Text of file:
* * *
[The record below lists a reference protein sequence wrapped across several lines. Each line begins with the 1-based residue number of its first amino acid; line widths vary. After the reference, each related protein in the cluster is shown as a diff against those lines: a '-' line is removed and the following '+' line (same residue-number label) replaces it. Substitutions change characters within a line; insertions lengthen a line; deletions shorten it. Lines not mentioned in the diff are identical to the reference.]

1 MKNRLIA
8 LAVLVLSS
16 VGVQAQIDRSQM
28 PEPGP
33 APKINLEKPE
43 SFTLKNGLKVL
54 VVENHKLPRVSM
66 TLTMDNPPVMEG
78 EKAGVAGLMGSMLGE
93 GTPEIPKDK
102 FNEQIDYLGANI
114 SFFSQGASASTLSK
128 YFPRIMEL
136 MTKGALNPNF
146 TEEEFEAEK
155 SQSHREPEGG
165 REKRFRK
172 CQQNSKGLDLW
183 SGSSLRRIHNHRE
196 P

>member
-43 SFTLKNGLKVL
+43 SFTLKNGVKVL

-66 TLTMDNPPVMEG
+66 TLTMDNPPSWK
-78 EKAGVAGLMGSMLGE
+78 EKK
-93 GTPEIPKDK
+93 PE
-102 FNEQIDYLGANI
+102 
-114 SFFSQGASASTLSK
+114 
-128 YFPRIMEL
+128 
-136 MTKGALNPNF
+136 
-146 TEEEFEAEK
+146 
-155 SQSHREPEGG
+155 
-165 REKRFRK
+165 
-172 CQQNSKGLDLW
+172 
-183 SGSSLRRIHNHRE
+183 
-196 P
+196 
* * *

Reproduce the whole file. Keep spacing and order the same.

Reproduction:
[The record below lists a reference protein sequence wrapped across several lines. Each line begins with the 1-based residue number of its first amino acid; line widths vary. After the reference, each related protein in the cluster is shown as a diff against those lines: a '-' line is removed and the following '+' line (same residue-number label) replaces it. Substitutions change characters within a line; insertions lengthen a line; deletions shorten it. Lines not mentioned in the diff are identical to the reference.]

1 MKNRLIA
8 LAVLVLSS
16 VGVQAQIDRSQM
28 PEPGP
33 APKINLEKPE
43 SFTLKNGLKVL
54 VVENHKLPRVSM
66 TLTMDNPPVMEG
78 EKAGVAGLMGSMLGE
93 GTPEIPKDK
102 FNEQIDYLGANI
114 SFFSQGASASTLSK
128 YFPRIMEL
136 MTKGALNPNF
146 TEEEFEAEK
155 SQSHREPEGG
165 REKRFRK
172 CQQNSKGLDLW
183 SGSSLRRIHNHRE
196 P

>member
-43 SFTLKNGLKVL
+43 SFTLKNGVKVL

-66 TLTMDNPPVMEG
+66 TLTMDNPPSWK
-78 EKAGVAGLMGSMLGE
+78 EKK
-93 GTPEIPKDK
+93 PE
-102 FNEQIDYLGANI
+102 
-114 SFFSQGASASTLSK
+114 
-128 YFPRIMEL
+128 
-136 MTKGALNPNF
+136 
-146 TEEEFEAEK
+146 
-155 SQSHREPEGG
+155 
-165 REKRFRK
+165 
-172 CQQNSKGLDLW
+172 
-183 SGSSLRRIHNHRE
+183 
-196 P
+196 